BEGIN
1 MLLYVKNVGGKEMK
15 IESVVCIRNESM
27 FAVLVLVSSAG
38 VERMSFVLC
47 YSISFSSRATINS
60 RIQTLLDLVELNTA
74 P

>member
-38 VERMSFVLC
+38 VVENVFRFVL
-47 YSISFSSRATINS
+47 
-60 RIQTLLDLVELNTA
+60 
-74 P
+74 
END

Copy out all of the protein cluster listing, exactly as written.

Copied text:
1 MLLYVKNVGGKEMK
15 IESVVCIRNESM
27 FAVLVLVSSAG
38 VERMSFVLC
47 YSISFSSRATINS
60 RIQTLLDLVELNTA
74 P

>member
-38 VERMSFVLC
+38 VVENVFRFVL
-47 YSISFSSRATINS
+47 
-60 RIQTLLDLVELNTA
+60 
-74 P
+74 